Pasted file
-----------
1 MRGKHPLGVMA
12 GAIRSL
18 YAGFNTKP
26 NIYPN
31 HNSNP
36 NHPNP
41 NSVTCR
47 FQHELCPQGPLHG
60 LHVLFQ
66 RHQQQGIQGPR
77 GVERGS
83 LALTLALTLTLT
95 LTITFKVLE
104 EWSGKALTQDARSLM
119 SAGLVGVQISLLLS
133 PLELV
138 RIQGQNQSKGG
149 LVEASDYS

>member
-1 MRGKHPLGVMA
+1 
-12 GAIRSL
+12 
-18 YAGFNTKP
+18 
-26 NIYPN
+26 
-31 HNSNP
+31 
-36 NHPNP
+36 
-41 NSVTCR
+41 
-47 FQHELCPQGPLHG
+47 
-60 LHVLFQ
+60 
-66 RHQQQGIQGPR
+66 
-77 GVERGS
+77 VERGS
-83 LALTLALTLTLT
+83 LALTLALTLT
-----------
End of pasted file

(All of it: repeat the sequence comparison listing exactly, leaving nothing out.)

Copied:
1 MRGKHPLGVMA
12 GAIRSL
18 YAGFNTKP
26 NIYPN
31 HNSNP
36 NHPNP
41 NSVTCR
47 FQHELCPQGPLHG
60 LHVLFQ
66 RHQQQGIQGPR
77 GVERGS
83 LALTLALTLTLT
95 LTITFKVLE
104 EWSGKALTQDARSLM
119 SAGLVGVQISLLLS
133 PLELV
138 RIQGQNQSKGG
149 LVEASDYS

>member
-1 MRGKHPLGVMA
+1 
-12 GAIRSL
+12 
-18 YAGFNTKP
+18 
-26 NIYPN
+26 
-31 HNSNP
+31 
-36 NHPNP
+36 
-41 NSVTCR
+41 
-47 FQHELCPQGPLHG
+47 
-60 LHVLFQ
+60 
-66 RHQQQGIQGPR
+66 
-77 GVERGS
+77 VERGS
-83 LALTLALTLTLT
+83 LALTLALTLT